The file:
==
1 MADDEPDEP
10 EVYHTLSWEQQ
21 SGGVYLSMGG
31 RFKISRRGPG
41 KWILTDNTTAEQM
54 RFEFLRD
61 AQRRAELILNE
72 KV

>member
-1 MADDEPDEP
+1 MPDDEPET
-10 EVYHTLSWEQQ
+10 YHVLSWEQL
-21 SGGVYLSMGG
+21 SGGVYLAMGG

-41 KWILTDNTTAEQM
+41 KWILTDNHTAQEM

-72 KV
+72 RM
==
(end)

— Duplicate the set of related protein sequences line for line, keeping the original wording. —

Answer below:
1 MADDEPDEP
10 EVYHTLSWEQQ
21 SGGVYLSMGG
31 RFKISRRGPG
41 KWILTDNTTAEQM
54 RFEFLRD
61 AQRRAELILNE
72 KV

>member
-1 MADDEPDEP
+1 MPDDEPET
-10 EVYHTLSWEQQ
+10 YHVLSWEQL
-21 SGGVYLSMGG
+21 SGGVYLAMGG

-41 KWILTDNTTAEQM
+41 KWILTDNHTAQEM

-72 KV
+72 RM